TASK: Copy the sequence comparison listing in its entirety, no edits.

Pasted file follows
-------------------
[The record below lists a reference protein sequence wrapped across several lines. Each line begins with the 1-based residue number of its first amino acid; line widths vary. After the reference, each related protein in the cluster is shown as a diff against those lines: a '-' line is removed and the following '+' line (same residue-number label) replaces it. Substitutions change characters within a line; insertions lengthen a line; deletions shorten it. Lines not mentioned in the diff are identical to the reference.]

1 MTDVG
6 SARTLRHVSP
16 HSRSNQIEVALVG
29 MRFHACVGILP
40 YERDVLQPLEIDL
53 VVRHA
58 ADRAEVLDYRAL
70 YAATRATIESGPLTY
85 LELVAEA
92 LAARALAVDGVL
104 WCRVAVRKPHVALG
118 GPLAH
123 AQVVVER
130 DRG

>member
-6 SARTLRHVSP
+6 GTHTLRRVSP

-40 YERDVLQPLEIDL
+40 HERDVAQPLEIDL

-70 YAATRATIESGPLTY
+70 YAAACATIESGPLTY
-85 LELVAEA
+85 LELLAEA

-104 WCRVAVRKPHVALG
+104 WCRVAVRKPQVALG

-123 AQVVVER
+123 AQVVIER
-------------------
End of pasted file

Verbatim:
[The record below lists a reference protein sequence wrapped across several lines. Each line begins with the 1-based residue number of its first amino acid; line widths vary. After the reference, each related protein in the cluster is shown as a diff against those lines: a '-' line is removed and the following '+' line (same residue-number label) replaces it. Substitutions change characters within a line; insertions lengthen a line; deletions shorten it. Lines not mentioned in the diff are identical to the reference.]

1 MTDVG
6 SARTLRHVSP
16 HSRSNQIEVALVG
29 MRFHACVGILP
40 YERDVLQPLEIDL
53 VVRHA
58 ADRAEVLDYRAL
70 YAATRATIESGPLTY
85 LELVAEA
92 LAARALAVDGVL
104 WCRVAVRKPHVALG
118 GPLAH
123 AQVVVER
130 DRG

>member
-6 SARTLRHVSP
+6 GTHTLRRVSP

-40 YERDVLQPLEIDL
+40 HERDVAQPLEIDL

-70 YAATRATIESGPLTY
+70 YAAACATIESGPLTY
-85 LELVAEA
+85 LELLAEA

-104 WCRVAVRKPHVALG
+104 WCRVAVRKPQVALG

-123 AQVVVER
+123 AQVVIER